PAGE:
Israel Refuses to Withdraw From Palestinian Cities
Trying to hold together a coalition with Arab nations for the war against terrorism, Washington urged Israeli troops immediately pull out from six West Bank cities.
Israeli Prime Minister Ariel Sharon deployed forces in and around Bethlehem, Beit Jala, Jenin, Ramallah, Qalqiliya, and Tul Karminto after the Palestinian Authority failed to hand over members of the Popular Liberation Front of Palestine. The PLFP claimed responsibility for the assassination of Interior Minister of Tourism Rehavam Zeevi last Wednesday, saying it was in retaliation for the murder of their leader, Abu Ali Mustafa, in August.
In a meeting today with Israeli Foreign Minister Shimon Peres, Secretary of State Colin Powell reiterated the U.S. demand. But afterward, Peres told reporters he “didn’t discover any contradiction” between U.S. and Israeli policy on the matter.
“The term ‘immediate’ was not as sharp as you describe,” Peres said, “because the secretary knows that we ourselves would like to have an immediate withdrawal, but I think the secretary understands that the minute the Palestinians take the necessary steps, this may happen.”
Earlier today, Peres told CNN Israel would pull out once Palestinian Leader Yasser Arafat “responded positively” to demands that he arrest the men who killed Zeevi.
On Monday, U.S. State Department spokesman Phil Reeker read a strongly worded statement saying, in part, “Israel Defense Forces should be withdrawn immediately from all Palestinian controlled areas and no further such incursions should be made.”
Israeli Defense Minister Binyamin Ben-Eliezer brushed aside the demand.
“The things that came out of there [the United States], with all due respect, are not valid,” he said.
Israeli newspapers described the exchange as a sign of a growing rift in relations with the United States, which provides Israel with $3 billion in annual aid.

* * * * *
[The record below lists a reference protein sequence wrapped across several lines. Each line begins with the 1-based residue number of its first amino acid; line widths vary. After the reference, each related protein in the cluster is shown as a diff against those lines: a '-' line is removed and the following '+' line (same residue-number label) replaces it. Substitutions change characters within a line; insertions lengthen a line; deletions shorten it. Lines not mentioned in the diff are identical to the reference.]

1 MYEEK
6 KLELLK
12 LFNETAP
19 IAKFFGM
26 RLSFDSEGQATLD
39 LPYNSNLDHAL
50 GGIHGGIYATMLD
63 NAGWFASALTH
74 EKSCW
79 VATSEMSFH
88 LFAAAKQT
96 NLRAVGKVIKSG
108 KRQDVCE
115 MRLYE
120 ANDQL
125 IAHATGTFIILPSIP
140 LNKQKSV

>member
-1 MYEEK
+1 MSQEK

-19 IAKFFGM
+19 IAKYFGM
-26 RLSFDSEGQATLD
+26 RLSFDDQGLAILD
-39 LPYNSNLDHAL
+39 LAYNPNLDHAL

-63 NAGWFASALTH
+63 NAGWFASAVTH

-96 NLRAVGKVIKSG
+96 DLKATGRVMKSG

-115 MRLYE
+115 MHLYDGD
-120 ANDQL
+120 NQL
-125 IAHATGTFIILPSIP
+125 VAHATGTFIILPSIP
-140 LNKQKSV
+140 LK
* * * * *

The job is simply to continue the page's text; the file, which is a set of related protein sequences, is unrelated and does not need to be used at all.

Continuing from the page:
Peres has suggested the United States freeze the financial assets of two Palestinian extremist groups, Hamas and Islamic Jihad, as it did for groups and people associated with Osama bin Laden and the al-Qaida network. If the U.S. did not include the two Middle Eastern terrorist groups, he said, the legitimacy of an international coalition against terrorism would be damaged.
Monday’s State Department statement also called on the Palestinian Authority “to do all in its power to halt violence and terror,” adding that failure to do so “is absolutely unacceptable.”
The Palestinian leader says he is doing everything he can to stop the violence, but that Israeli actions have fueled anger beyond his control.
The PLO’s Supreme Security Council has outlawed the military wing of the PFLP and Palestinian security officials said they had arrested more than 30 militants since Wednesday.
However Arafat’s ability to crack down on radical groups was weakened after the militant Islamic group Hamas vowed to avenge Monday’s killing of one of its top bombmakers, Ayman Halaweh. Israeli officials had no comment on the car explosion that killed Halaweh, but Sharon’s office said in a statement Halaweh was involved in eight suicide bombings in which 48 people were killed — including one at a Tel Aviv disco in June in which 21 people were killed.
Pressure is also mounting on Sharon. Members of Peres’ center-left Labor Party, a key coalition partner, threatened Monday to consider pulling out of his government if the offensive against the Palestinian Authority continues.
Fighting has been particularly intense in Bethlehem, the traditional birthplace of Jesus, where Israeli forces are stationed a few hundred yards inside the city.
So far, nearly 26 Palestinians and one Israeli have died in the clashes.
At least 656 Palestinians and 177 Israelis have been killed since the revolt began in September 2000 after peace talks stalled.